NotesFAQContact Us
Collection
Advanced
Search Tips
Peer reviewed Peer reviewed
Direct linkDirect link
ERIC Number: EJ766804
Record Type: Journal
Publication Date: 2007-Jun
Pages: 15
Abstractor: Author
Reference Count: N/A
ISBN: N/A
ISSN: ISSN-0007-0998
Ain't Nothin' Like the Real Thing. Motivation and Study Processes on a Work-Based Project Course in Information Systems Design
Helle, Laura; Tynjala, Paivi; Olkinuora, Erkki; Lonka, Kirsti
British Journal of Educational Psychology, v77 n2 p397-411 Jun 2007
Background: Advocates of the project method claim that project-based learning inspires student learning. However, it has been claimed that project-based learning environments demand quite a bit of self-regulation on the part of the learner. Aims: Consequently, it was tested whether students scoring low in self-regulation of learning experienced "friction", an incompatibility between student self-regulation and the demands posed by the learning environment. This would be manifest in cognitive processing and motivation. Samples: The target group consisted of 58 mainly third-year Finnish university students taking a mandatory project course in information systems design. During the project course, student teams completed a commissioned assignment. The study also included a matched nonequivalent comparison group composed of computer science students attending study programmes without a project-based component. Methods: Data were gathered by means of a questionnaire administered at the beginning and end of the project course and it was analysed by between-groups repeated measures ANOVA. In addition, the students on the course were interviewed. Results: Results suggest that the work-based project model in question may indeed have a substantial motivational impact, interestingly benefitting especially those students who scored low in self-regulation. Conclusions: It is argued that we tend to view learning environments too simplistically. In particular, a basic distinction should be made between individual and collaborative learning contexts, since peer scaffolding, group grading and choice of group roles may explain why students scoring low in self-regulation of learning did not encounter friction as expected.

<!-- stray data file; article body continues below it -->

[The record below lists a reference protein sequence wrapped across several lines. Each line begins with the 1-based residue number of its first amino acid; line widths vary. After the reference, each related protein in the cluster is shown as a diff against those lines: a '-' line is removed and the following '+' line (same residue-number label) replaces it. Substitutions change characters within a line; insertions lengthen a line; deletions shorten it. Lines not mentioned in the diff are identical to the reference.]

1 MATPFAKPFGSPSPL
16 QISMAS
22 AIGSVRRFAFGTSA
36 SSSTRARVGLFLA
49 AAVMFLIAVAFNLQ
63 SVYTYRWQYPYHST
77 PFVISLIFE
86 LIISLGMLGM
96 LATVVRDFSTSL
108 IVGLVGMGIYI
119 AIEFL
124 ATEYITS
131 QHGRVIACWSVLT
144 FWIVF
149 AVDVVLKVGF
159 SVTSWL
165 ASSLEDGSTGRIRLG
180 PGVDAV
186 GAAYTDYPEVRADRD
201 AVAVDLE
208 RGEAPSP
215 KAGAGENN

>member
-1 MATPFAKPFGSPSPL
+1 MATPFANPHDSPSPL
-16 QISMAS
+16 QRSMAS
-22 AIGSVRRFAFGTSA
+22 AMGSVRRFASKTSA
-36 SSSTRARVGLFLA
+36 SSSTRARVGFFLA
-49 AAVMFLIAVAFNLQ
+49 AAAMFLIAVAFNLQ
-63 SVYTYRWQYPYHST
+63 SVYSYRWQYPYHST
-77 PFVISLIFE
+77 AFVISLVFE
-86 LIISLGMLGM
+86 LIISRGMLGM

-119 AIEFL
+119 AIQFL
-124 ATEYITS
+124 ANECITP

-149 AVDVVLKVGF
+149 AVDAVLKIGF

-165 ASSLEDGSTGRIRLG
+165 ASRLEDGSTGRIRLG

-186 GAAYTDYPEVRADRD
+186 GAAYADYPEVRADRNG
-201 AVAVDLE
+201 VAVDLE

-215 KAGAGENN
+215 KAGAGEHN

British Psychological Society. St Andrews House, 48 Princess Road East, Leicester, LE1 7DR, UK. Tel: +44-116-254-9568; Fax: +44-116-247-0787; e-mail: enquiry@bps.org.uk; Web site: http://www.bps.org.uk/publications/publications_home.cfm
Publication Type: Journal Articles; Reports - Research
Education Level: Higher Education; Postsecondary Education
Audience: N/A
Language: English
Sponsor: N/A
Authoring Institution: N/A
Identifiers - Location: Finland